I find following a pattern to be very meditative, and discovering a new pattern to be a joyous experience.

If there is a seemingly random collection of data, I will look for the underlying pattern. For those of you that read my colleague Mansour’s musings on entropy, I will say that I would be the person to sit down with his second diagram of dots and try to find the formula.

The Fibonacci numbers at first look like a random jumble of numbers, but they follow a clear and simple pattern that can understood by anyone who understands how to add two numbers together. However, in all their elegant simplicity, the Fibonacci numbers can be used to provide structure to a wide variety of things, in mathematics and in nature. Once again, order from chaos.

**Can you tell us about the history of the Fibonacci numbers?**

While the Fibonacci numbers have been named after an Italian mathematician, it is worth noting that it seems likely that Leonardo would have seen the numbers in his travels in Africa or India, as there is evidence that mathematicians there had known of the sequence hundreds of years before.

In European circles, the Fibonacci numbers were introduced through Fibonacci’s book *Liber Abaci*. Interestingly enough, the example used to demonstrate the sequence involved breeding rabbits.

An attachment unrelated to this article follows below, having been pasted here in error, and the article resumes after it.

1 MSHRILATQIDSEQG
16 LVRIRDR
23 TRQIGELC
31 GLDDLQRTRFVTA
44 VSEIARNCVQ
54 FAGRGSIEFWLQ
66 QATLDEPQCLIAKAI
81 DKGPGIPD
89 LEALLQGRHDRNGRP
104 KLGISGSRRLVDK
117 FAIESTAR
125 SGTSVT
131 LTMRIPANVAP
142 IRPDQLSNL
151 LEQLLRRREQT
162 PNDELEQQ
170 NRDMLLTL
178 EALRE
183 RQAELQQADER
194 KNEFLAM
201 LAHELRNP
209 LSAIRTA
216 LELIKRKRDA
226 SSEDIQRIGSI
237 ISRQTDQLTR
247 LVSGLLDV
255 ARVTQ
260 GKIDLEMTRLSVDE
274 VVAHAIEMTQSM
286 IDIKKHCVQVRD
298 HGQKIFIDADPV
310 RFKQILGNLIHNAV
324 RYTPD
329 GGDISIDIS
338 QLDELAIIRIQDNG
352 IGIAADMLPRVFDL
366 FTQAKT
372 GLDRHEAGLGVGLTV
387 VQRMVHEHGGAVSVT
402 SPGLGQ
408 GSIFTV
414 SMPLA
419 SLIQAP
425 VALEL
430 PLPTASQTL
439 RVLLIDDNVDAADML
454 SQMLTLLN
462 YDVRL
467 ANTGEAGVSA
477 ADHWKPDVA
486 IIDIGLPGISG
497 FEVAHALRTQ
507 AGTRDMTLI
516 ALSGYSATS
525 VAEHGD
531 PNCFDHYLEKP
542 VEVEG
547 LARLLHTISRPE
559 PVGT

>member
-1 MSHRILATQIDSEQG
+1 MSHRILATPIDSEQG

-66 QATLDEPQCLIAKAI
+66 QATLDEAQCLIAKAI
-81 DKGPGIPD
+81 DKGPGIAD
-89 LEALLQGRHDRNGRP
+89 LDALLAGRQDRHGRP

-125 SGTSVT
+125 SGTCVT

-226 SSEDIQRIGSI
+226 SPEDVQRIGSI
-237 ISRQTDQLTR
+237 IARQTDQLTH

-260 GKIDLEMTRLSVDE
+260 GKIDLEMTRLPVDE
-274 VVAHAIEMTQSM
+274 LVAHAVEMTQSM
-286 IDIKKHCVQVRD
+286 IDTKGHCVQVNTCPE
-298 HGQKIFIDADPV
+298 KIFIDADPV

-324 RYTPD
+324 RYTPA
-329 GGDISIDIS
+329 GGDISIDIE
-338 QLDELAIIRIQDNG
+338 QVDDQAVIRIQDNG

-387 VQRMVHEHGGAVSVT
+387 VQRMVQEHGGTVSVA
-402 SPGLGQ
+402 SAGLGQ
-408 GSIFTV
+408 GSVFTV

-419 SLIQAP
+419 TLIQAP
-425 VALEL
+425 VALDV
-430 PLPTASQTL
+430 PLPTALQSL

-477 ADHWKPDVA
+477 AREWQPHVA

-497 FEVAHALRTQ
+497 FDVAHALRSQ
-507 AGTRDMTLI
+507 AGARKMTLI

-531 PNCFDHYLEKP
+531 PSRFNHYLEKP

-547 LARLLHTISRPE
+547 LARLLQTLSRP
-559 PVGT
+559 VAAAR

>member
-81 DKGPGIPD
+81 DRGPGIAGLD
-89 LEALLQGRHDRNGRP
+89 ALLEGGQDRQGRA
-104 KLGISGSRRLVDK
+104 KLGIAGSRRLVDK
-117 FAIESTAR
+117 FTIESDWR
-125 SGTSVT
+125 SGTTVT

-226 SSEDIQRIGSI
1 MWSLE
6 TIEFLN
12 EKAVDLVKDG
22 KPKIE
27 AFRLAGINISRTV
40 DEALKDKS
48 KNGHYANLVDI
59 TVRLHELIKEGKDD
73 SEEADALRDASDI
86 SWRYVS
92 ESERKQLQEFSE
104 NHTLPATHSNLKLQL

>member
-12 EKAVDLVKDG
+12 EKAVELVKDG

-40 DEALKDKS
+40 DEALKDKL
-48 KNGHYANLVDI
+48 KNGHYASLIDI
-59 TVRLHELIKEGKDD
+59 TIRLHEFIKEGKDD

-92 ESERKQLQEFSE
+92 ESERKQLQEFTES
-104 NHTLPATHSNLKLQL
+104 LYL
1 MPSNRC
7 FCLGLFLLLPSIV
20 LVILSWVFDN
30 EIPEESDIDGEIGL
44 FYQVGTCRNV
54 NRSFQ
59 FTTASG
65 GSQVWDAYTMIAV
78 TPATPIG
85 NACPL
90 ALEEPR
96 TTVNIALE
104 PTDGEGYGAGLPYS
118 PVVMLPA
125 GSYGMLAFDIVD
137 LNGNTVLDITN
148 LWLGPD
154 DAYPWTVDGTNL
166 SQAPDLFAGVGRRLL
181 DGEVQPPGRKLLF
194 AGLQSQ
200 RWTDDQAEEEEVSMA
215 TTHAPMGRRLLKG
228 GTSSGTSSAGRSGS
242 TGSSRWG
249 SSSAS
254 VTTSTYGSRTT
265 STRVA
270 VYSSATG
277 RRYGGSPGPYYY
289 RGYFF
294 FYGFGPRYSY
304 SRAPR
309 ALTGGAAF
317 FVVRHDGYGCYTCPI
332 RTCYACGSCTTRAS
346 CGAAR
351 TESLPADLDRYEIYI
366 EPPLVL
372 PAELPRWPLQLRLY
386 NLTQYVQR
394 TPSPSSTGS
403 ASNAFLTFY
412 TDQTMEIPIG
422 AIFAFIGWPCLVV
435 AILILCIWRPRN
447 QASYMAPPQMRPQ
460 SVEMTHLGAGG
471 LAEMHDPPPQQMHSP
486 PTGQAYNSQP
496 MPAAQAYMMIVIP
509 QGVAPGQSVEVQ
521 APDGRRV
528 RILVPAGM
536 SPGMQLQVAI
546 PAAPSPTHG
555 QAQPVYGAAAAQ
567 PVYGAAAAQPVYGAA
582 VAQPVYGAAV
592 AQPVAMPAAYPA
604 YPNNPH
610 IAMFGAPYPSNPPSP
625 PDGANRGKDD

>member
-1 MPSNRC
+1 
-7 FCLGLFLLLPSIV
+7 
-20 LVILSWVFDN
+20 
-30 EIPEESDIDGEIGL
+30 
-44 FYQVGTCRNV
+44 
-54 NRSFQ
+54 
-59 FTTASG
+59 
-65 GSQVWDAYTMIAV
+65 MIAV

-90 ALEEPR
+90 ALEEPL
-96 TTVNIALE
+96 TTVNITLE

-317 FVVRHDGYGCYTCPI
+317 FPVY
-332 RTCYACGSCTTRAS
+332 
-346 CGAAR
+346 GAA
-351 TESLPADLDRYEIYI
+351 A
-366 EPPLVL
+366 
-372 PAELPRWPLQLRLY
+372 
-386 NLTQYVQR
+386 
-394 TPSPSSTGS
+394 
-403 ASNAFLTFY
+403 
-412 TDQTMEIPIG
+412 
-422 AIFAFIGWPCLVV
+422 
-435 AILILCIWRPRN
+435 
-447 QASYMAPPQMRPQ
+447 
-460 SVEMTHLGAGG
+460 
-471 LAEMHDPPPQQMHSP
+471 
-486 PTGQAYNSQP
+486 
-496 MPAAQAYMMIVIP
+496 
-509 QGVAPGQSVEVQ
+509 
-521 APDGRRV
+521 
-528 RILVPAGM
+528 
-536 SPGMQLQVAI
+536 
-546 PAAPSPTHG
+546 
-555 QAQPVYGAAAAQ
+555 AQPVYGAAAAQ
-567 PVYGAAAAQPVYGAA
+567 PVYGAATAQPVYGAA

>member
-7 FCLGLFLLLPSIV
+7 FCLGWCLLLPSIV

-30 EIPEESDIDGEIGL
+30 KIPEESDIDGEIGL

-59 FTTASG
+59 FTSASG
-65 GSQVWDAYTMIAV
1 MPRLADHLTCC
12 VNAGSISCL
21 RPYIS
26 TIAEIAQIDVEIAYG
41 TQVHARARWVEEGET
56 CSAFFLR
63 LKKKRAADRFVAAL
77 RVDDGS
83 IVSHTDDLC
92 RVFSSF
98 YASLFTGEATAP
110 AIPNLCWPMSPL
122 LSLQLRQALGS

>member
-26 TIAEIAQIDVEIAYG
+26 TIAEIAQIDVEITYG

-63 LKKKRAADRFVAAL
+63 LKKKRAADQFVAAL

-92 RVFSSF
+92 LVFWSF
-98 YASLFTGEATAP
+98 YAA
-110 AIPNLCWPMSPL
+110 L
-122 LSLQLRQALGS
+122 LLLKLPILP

Initially, there was one pair of rabbits. In the simplified scenario that Fibonacci explained, a pair of rabbits cannot reproduce at first, but each subsequent year will give birth to a new pair of rabbits. In year one, there is one pair of juvenile rabbits. In year 2, that pair of rabbits is now mature, but there is still only one pair. In year 3, the original rabbits are still mature, and they have now birthed a new pair of juvenile rabbits, so there are two pairs of rabbits now. In year 4, our original pair gives birth again, but their first offspring has not bred, so there are now 3 pairs of rabbits.

One beautiful relationship that has been found is the relationship between the Fibonacci numbers and phi , the golden ratio, one of the world’s most mystical numbers.